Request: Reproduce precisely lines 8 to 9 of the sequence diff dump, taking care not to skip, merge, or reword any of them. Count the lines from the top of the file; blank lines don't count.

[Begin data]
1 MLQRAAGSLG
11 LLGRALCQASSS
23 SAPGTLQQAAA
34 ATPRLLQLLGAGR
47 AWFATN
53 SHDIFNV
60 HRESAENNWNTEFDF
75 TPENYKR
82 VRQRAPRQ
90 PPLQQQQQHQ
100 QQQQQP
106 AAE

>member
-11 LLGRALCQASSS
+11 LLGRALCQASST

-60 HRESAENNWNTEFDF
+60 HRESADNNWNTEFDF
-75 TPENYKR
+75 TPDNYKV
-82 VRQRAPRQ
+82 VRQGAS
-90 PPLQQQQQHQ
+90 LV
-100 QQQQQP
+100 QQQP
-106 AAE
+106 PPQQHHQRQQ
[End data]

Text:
75 TPENYKR
82 VRQRAPRQ